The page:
CarbaNP was found to be positive in 88% (n=50/57), 81% (n=69/51), 38% (n=23/60) and 81% (n=47/58) for E.coli, Klebsiella spp., P. aeruginosa, and A. baumannii respectively. While in MHT it showed, 89% (n=51/57) and 81 % (n=69/85) for E.coli and Klebsiella spp. respectively. In P.aeruginosa, synergy testing of imipenem plus cloxacillin showed that, 65% of CarbaNP negatives were ampC producers. Overall, the sensitivity and specificity of CarbaNP was found to be 94% and 100 for bla NDM; 77% and 100 % for bla OXA-48 like producers and 81% and 100% for CarbAcinetoNP respectively.

CONCLUSION:

This observation was more than what was reported in CLSI guidelines. Therefore, it is advisable to evaluate an assay for better laboratory diagnosis at respective regions.

PDF

https://www.ncbi.nlm.nih.gov/pmc/articles/PMC5020186/pdf/jcdr-10-DC09.pdf

September 30, 2016 at 4:03 pm

Acute Management of Open Fractures: An Evidence-Based Review.

Orthopedics. 2015 Nov;38(11):e1025-33.

Halawi MJ, Morwood MP.

Abstract

Open fractures are complex injuries associated with high morbidity and mortality. Despite advances made in fracture care and infection prevention, open fractures remain a therapeutic challenge with varying levels of evidence to support some of the most commonly used practices. Additionally, a significant number of studies on this topic have focused on open tibial fractures. A systematic approach to evaluation and management should begin as soon as immediate life-threatening conditions have been stabilized. The Gustilo classification is arguably the most widely used method for characterizing open fractures. A first-generation cephalosporin should be administered as soon as possible. The optimal duration of antibiotics has not been well defined, but they should be continued for 24 hours. There is inconclusive evidence to support either extending the duration or broadening the antibiotic prophylaxis for type Gustilo type III wounds. Urgent surgical irrigation and debridement remains the mainstay of infection eradication, although questions persist regarding the optimal irrigation solution, volume, and delivery pressure. Wound sampling has a poor predictive value in determining subsequent infections. Early wound closure is recommended to minimize the risk of infection and cannot be substituted by negative-pressure wound therapy. Antibiotic-impregnated devices can be important adjuncts to systemic antibiotics in highly contaminated or comminuted injuries. Multiple fixation techniques are available, each having advantages and disadvantages. It is extremely important to maintain a high index of suspicion for compartment syndrome, especially in the setting of high-energy trauma.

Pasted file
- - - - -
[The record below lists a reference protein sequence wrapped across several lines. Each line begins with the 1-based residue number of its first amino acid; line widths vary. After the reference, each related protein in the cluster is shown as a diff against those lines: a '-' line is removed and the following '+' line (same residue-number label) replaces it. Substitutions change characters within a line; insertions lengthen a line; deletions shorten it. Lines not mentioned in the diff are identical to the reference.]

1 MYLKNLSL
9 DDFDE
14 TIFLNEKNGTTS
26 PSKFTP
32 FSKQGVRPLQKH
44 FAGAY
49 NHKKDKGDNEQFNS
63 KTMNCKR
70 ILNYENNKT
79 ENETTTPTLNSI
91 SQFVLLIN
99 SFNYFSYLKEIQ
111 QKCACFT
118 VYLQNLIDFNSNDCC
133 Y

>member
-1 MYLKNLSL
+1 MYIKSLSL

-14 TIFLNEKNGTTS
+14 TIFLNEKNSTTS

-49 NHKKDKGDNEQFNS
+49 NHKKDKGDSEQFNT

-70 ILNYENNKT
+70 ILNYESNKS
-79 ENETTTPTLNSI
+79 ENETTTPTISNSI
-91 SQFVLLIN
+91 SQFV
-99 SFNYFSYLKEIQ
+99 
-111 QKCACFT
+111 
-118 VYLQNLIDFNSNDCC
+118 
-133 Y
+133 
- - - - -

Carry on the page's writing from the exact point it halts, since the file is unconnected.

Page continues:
PDF

http://www.healio.com/orthopedics/journals/ortho/2015-11-38-11/%7B45022439-2bf0-4753-b7d6-cbf74fb1a73d%7D/acute-management-of-open-fractures-an-evidence-based-review.pdf

September 30, 2016 at 11:43 am

Impact of treatment with biologic DMARDs on the risk of sepsis or mortality after serious infection in patients with rheumatoid arthritis.

Ann Rheum Dis. 2016 Sep V.75 N.9 P.1667-73.

Richter A1, Listing J1, Schneider M2, Klopsch T3, Kapelle A4, Kaufmann J5, Zink A6, Strangfeld A1.

Author information

1Department of Epidemiology, German Rheumatism Research Centre, Berlin, Germany.

2Scientific Advisory Board Düsseldorf, Duesseldorf, Germany.

3Neubrandenburg, Germany.

4Hoyerswerda, Germany.

5Ludwigsfelde, Germany.

6Department of Epidemiology, German Rheumatism Research Centre, Berlin, Germany Charité University Medicine Berlin.

Abstract

OBJECTIVE:

This observational cohort study investigated the impact of biological (b) disease-modifying antirheumatic drugs (DMARDs) on the outcomes of serious infections (SIs) in patients with rheumatoid arthritis.

METHODS:

We investigated outcomes of SIs observed in 947 patients enrolled in the German biologics register RABBIT(Rheumatoid arthritis: observation of biologic therapy). Outcomes were (1) recovery without complication, (2) sepsis following SI (≤30 days), and (3) death after SI without known sepsis (≤90 days). We applied a multinomial generalised estimating equation model for longitudinal data to evaluate the risks of sepsis and death simultaneously.

RESULTS:

Sepsis within 30 days after SI was reported in 135 out of 947 patients, 85 of these had a fatal outcome. Fifty-three patients died within 90 days after SI without known sepsis. The adjusted risk of developing sepsis increased with age and was higher in patients with chronic renal disease. Compared with conventional synthetic (cs)DMARDs, the risk was significantly lower when patients were exposed to bDMARDs at the time of SI (OR: 0.56, 95% CI 0.38 to 0.81). Risk factors of fatal SI were higher age, use of glucocorticoids at higher doses and heart failure. Patients treated with bDMARDs and those with better physical function had a significantly lower mortality risk.

CONCLUSIONS:

These results suggest a beneficial effect of bDMARDs on the risk of sepsis after SI and the risk of a fatal outcome. Successful immunosuppression may prevent an unregulated host response to SI, that is, the escalation to sepsis. Further investigation is needed to validate these results.

PDF

https://www.ncbi.nlm.nih.gov/pmc/articles/PMC5013078/pdf/annrheumdis-2015-207838.pdf

September 30, 2016 at 8:27 am